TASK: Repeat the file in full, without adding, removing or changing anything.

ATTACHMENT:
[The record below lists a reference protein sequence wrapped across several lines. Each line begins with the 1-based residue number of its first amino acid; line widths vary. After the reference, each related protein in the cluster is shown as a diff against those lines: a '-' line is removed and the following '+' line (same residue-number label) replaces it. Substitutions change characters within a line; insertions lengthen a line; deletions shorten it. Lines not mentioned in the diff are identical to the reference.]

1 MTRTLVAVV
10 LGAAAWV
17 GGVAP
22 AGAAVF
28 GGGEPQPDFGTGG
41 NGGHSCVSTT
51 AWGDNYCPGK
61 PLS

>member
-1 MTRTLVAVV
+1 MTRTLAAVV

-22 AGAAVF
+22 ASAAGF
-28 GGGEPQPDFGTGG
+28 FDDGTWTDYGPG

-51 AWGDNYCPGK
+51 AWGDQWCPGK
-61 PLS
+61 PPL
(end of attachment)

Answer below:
[The record below lists a reference protein sequence wrapped across several lines. Each line begins with the 1-based residue number of its first amino acid; line widths vary. After the reference, each related protein in the cluster is shown as a diff against those lines: a '-' line is removed and the following '+' line (same residue-number label) replaces it. Substitutions change characters within a line; insertions lengthen a line; deletions shorten it. Lines not mentioned in the diff are identical to the reference.]

1 MTRTLVAVV
10 LGAAAWV
17 GGVAP
22 AGAAVF
28 GGGEPQPDFGTGG
41 NGGHSCVSTT
51 AWGDNYCPGK
61 PLS

>member
-1 MTRTLVAVV
+1 MTRTLAAVV

-22 AGAAVF
+22 ASAAGF
-28 GGGEPQPDFGTGG
+28 FDDGTWTDYGPG

-51 AWGDNYCPGK
+51 AWGDQWCPGK
-61 PLS
+61 PPL